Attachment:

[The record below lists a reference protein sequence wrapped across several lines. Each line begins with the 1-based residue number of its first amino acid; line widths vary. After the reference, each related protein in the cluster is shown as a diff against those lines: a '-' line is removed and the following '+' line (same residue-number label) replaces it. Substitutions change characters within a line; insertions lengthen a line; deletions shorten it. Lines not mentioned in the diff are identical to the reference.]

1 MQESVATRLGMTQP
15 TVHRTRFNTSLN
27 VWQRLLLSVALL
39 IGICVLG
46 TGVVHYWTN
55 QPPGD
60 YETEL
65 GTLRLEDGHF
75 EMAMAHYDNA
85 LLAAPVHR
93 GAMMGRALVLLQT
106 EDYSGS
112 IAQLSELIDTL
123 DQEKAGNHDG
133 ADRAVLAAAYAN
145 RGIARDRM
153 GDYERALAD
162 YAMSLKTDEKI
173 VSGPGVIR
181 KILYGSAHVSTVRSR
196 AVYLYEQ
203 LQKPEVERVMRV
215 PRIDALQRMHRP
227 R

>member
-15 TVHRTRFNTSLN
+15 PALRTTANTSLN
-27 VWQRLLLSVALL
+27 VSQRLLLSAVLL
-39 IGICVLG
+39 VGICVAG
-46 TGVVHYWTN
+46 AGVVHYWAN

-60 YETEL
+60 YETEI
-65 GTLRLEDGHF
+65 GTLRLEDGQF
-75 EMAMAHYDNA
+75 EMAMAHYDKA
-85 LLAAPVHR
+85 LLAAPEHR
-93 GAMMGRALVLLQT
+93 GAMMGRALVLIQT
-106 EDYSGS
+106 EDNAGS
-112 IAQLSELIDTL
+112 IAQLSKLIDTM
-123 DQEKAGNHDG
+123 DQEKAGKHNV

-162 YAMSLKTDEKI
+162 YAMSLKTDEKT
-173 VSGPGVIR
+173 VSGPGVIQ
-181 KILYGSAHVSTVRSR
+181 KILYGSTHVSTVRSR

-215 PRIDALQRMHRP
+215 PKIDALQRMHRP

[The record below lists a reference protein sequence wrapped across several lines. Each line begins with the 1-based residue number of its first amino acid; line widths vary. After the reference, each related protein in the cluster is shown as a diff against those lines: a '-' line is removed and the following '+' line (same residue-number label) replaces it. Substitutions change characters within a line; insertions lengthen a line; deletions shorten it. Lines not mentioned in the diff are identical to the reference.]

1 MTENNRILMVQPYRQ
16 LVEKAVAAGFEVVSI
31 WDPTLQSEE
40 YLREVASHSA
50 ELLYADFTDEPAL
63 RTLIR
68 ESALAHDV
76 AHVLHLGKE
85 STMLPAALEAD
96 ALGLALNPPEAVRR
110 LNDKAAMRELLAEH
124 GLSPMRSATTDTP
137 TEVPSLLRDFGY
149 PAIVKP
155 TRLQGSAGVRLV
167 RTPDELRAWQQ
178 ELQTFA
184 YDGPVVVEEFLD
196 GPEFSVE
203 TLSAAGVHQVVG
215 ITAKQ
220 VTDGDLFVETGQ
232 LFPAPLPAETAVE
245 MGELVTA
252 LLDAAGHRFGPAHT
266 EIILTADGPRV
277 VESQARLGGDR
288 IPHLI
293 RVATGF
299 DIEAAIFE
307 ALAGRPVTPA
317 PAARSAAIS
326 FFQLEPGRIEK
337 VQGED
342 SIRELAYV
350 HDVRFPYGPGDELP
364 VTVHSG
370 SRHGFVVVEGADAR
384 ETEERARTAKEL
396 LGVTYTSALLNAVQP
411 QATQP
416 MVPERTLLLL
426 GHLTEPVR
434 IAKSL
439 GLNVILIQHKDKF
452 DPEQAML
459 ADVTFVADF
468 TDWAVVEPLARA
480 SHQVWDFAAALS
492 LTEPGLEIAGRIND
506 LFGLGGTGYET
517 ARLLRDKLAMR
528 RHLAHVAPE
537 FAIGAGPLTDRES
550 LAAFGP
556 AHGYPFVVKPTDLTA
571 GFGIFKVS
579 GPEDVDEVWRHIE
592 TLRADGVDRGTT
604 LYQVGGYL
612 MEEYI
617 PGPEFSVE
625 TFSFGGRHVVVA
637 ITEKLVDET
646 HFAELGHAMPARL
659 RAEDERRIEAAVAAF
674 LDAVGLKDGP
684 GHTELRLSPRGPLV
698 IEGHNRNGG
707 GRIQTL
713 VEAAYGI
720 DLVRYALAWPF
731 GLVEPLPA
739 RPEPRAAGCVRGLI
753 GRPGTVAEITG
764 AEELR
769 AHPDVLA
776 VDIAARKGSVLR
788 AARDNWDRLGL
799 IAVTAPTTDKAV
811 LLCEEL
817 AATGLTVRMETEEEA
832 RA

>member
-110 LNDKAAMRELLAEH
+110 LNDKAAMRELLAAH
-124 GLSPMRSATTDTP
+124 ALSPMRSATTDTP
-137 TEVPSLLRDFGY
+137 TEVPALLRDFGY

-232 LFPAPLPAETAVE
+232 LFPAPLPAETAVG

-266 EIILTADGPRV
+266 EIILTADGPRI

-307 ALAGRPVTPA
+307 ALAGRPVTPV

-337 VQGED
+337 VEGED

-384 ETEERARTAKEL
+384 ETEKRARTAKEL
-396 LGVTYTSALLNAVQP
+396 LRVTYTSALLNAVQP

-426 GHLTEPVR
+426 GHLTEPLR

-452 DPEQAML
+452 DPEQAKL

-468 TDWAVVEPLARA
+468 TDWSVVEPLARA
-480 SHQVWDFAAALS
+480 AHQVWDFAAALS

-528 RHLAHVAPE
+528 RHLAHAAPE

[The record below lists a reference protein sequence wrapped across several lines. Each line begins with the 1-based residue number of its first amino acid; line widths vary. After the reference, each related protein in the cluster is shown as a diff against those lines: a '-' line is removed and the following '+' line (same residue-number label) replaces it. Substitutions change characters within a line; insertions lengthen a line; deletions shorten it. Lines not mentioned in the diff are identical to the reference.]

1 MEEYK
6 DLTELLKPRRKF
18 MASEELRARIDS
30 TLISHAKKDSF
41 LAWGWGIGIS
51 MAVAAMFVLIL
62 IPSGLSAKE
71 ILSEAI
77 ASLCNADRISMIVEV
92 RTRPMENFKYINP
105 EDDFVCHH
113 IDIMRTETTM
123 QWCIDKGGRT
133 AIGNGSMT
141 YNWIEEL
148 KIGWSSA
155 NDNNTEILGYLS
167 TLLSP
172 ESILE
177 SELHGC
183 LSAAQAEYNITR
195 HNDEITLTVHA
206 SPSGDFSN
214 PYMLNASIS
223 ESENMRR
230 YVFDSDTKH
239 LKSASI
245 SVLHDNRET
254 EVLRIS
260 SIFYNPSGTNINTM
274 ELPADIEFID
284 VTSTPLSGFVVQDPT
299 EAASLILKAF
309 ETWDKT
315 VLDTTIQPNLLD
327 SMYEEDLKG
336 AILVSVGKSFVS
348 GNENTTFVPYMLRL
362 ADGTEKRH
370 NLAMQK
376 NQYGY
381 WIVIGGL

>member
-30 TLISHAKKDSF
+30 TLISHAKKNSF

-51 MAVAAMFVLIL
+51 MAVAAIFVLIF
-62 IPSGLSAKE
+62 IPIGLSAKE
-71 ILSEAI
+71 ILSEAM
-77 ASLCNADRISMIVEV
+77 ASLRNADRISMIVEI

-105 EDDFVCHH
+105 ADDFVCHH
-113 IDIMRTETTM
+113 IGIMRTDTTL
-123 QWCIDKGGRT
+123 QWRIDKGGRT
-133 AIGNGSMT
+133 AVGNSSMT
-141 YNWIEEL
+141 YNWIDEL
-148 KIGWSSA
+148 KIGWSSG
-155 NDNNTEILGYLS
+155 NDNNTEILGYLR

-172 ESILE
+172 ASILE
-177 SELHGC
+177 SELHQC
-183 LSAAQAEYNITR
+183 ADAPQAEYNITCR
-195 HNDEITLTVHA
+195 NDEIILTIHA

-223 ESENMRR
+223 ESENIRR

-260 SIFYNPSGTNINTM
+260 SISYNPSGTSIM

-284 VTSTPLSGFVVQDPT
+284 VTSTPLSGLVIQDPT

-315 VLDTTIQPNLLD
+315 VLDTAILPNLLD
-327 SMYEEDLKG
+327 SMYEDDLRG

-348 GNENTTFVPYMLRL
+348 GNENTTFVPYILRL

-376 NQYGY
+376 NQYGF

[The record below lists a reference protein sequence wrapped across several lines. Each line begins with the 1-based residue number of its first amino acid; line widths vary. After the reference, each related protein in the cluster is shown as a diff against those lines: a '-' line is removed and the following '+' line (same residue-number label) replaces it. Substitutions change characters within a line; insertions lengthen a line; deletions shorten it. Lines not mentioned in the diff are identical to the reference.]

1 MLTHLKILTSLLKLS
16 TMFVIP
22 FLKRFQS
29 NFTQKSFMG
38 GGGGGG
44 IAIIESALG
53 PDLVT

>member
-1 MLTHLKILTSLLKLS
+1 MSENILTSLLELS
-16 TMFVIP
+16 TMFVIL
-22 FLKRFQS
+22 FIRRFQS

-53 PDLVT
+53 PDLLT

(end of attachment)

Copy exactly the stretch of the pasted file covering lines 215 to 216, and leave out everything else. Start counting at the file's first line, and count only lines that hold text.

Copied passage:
>member
-30 TLISHAKKDSF